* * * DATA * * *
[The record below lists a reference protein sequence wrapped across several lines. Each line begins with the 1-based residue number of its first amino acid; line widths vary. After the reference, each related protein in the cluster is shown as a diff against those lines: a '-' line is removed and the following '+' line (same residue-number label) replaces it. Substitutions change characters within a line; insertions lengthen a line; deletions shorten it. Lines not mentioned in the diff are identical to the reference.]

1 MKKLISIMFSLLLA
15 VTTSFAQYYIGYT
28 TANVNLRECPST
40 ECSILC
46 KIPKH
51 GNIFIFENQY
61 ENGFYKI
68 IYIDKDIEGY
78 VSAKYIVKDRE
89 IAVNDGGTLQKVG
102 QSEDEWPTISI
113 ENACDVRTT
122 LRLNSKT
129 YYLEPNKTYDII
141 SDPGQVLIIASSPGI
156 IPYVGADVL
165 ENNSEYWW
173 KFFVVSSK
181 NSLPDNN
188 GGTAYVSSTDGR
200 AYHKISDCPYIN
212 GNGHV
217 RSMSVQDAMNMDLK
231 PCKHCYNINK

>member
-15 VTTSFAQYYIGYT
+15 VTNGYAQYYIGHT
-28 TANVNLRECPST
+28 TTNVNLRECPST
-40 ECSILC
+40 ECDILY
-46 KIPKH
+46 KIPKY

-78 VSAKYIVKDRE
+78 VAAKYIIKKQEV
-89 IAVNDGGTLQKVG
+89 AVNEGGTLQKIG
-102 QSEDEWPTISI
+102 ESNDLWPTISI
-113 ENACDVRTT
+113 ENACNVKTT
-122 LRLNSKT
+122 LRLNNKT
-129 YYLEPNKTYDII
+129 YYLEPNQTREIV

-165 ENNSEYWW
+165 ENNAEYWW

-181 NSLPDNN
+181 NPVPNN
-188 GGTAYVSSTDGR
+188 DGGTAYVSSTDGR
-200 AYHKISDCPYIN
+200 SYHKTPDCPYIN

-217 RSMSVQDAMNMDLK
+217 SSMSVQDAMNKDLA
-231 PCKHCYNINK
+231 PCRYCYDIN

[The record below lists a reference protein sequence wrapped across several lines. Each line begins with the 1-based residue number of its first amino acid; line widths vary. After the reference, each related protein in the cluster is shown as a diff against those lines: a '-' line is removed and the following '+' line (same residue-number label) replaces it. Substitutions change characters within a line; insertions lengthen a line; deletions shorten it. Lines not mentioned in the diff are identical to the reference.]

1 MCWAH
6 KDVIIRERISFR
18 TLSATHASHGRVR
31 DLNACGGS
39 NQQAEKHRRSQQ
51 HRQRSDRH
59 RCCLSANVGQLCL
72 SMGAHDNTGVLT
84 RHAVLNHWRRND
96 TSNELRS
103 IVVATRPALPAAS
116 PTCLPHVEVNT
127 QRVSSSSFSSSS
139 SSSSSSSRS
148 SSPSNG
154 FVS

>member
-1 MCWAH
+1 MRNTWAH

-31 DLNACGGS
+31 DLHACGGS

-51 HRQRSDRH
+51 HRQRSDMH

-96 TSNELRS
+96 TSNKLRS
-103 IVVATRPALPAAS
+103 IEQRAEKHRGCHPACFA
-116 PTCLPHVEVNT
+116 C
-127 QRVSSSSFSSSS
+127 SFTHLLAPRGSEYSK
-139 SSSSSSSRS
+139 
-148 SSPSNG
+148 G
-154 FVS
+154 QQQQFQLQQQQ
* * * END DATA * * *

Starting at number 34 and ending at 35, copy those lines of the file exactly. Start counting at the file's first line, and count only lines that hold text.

+46 KIPKY

-78 VSAKYIVKDRE